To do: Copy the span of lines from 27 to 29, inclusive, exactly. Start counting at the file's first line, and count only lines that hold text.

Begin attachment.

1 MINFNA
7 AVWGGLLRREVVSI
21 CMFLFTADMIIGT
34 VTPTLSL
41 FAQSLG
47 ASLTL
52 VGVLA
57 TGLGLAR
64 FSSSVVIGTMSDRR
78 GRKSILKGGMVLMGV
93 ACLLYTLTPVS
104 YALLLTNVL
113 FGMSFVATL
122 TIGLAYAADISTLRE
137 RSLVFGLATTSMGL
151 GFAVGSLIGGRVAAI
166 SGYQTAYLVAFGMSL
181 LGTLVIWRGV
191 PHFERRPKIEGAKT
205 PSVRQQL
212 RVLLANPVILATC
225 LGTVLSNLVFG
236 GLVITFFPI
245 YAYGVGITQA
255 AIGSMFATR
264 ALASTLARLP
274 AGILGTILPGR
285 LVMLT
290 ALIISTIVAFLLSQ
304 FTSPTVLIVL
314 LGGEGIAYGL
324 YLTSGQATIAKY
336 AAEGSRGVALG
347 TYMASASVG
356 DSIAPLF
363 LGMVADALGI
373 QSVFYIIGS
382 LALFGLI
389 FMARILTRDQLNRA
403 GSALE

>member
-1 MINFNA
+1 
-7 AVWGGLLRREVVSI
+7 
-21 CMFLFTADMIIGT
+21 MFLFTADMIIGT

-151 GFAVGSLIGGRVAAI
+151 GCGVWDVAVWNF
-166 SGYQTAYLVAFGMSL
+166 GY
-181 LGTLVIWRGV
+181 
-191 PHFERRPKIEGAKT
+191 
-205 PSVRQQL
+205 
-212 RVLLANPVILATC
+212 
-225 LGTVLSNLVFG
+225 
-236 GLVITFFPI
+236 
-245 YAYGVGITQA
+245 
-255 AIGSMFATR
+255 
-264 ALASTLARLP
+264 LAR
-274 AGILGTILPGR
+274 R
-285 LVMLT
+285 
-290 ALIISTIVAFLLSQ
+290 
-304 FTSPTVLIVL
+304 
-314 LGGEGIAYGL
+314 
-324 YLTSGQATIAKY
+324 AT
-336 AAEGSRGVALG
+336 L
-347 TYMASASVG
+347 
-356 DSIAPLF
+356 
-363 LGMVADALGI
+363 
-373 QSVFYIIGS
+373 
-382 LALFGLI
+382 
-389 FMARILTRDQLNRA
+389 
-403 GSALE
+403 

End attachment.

274 AGILGTILPGR
285 LVMLT
290 ALIISTIVAFLLSQ